Bright B Simons, Evans Lartey and Franklin Cudjoe : China smiles at Africa with two faces

Asia Times, Jan 13, 2007

ACCRA, Ghana – When Chinese President Hu Jintao on November 2 threw open the doors of the Forbidden City to 48 invited African heads of state and governments, many people around the globe were for the first time served the prospect of an intriguing new geopolitical alliance, between the world’s fastest expanding major economy and the most economically challenged continent.

For those with a long-standing interest in China, however, the November 2 Sino-African summit was noteworthy only for its symbol-laden opulence: it seemed China had had enough of camouflaging its claim to superpower status. As regards the hard economic and political realities, November 2 marked no watershed.

China has long been involved in Africa. Throughout the Cold War, Chinese ideologues insisted that China was together with Africa the backbone of what Marshal Lin Biao described as the ”world countryside”, or what Marxist development economists call the ”periphery”, as counterpoised to the Western ”core” and the Comecon (Council for Mutual Economic Assistance) ”semi-periphery”.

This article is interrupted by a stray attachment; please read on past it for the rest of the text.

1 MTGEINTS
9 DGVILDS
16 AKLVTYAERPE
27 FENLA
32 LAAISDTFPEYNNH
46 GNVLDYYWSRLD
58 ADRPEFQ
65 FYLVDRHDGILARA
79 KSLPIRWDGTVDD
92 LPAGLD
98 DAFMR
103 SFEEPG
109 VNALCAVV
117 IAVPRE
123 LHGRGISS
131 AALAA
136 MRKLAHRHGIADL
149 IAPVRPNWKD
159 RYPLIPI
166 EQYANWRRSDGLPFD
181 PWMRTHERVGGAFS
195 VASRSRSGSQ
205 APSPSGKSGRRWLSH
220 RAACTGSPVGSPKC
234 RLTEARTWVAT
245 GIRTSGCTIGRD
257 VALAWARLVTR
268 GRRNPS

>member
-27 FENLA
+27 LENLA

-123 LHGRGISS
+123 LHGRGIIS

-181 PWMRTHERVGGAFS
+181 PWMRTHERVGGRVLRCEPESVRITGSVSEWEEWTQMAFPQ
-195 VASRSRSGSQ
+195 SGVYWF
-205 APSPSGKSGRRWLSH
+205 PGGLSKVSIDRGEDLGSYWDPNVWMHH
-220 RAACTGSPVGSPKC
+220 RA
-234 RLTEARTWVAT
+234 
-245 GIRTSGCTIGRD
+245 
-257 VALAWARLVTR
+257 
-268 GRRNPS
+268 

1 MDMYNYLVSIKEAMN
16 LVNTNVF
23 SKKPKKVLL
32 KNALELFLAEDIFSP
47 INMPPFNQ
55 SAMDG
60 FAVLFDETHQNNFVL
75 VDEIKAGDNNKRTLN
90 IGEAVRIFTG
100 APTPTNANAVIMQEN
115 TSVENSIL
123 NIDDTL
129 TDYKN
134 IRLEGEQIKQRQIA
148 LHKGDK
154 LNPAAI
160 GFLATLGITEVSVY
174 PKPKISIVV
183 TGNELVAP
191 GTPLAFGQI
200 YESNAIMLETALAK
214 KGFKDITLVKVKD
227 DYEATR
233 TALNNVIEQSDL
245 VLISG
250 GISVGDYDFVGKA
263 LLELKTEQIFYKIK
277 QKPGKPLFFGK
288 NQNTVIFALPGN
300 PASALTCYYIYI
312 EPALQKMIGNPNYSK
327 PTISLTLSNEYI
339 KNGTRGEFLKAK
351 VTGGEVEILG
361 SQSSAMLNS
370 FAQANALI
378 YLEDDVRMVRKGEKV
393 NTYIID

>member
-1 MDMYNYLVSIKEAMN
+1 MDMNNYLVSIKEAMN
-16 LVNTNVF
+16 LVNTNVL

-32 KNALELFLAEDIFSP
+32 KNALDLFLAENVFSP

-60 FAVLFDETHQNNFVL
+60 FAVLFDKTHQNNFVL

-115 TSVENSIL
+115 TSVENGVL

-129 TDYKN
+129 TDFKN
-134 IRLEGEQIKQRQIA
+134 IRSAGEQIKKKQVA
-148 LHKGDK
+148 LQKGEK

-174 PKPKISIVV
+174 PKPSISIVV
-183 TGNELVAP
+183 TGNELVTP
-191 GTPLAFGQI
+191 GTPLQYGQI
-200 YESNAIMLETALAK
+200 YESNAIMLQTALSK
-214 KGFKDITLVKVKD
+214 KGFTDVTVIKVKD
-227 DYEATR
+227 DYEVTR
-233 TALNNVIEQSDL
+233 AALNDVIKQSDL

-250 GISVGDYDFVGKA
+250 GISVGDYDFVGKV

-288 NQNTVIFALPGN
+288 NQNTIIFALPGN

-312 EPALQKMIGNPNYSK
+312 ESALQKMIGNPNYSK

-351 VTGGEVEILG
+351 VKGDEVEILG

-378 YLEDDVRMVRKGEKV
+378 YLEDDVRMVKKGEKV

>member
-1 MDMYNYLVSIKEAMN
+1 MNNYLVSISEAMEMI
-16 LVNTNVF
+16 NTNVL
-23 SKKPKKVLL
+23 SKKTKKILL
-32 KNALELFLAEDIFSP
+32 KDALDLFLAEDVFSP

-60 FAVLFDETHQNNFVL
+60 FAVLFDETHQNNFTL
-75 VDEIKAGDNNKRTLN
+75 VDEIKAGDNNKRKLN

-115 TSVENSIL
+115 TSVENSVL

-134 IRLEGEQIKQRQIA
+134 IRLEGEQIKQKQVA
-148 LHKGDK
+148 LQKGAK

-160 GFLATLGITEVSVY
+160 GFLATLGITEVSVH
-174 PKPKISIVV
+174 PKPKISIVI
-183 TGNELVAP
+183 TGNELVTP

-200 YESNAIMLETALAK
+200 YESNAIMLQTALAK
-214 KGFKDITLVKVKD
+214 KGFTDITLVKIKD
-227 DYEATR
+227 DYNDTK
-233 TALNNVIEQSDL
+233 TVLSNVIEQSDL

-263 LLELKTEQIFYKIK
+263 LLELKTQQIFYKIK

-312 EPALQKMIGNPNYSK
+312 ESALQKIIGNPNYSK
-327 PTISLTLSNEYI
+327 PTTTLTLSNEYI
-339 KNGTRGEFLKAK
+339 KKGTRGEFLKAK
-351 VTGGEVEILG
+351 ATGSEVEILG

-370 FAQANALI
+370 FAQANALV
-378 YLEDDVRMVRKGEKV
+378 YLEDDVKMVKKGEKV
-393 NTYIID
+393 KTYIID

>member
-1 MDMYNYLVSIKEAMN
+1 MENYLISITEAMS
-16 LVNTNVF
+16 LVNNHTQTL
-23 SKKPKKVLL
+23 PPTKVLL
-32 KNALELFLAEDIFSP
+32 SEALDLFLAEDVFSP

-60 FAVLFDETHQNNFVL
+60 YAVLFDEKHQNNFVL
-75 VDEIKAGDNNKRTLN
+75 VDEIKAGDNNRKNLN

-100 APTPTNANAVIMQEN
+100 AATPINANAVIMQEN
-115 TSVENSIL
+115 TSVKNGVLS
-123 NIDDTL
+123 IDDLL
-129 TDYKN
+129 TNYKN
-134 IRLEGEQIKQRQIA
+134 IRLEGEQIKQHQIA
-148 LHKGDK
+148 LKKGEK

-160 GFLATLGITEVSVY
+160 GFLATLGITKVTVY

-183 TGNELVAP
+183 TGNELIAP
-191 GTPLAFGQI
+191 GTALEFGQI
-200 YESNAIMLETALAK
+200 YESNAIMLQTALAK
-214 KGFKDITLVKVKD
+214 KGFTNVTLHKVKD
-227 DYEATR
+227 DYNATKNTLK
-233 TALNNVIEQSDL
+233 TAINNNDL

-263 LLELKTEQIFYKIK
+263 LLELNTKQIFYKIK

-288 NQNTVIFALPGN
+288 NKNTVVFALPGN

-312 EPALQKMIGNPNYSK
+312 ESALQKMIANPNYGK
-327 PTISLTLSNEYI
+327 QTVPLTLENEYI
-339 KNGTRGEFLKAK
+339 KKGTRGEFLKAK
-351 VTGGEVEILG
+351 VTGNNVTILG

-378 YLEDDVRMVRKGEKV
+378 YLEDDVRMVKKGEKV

China was for most of this period motivated by two geopolitical imperatives: rivalry with the Soviet Union and the containment of Taiwan. In the case of the former, the tussle was over the soul of communism, though as is often the case with these things, a spattering of nuclear-armed rocketry was also involved. China’s ideological proposition was that the USSR was a ”revisionist” – not true communist – imperialistic superpower, while the West, beholden to the USA, was overtly and decadently imperialistic.

The concern over Taiwan had much more to do with China’s domestic pressures. China may seem ethnically homogenous, but that is only because over the centuries strong rulers at the center have managed to keep it so, through force, awe or persuasion. Simmering ethnic tensions are never too far beneath the surface in China. The Tibetans want the Han out of their homeland and the Uighurs want an Islamic state in their part of the country. To allow Taiwan to become independent is in the eyes of China a dangerous policy that might prove contagious. If other ethnic groups realize that the center can be defied, who knows what subversions they might dream up?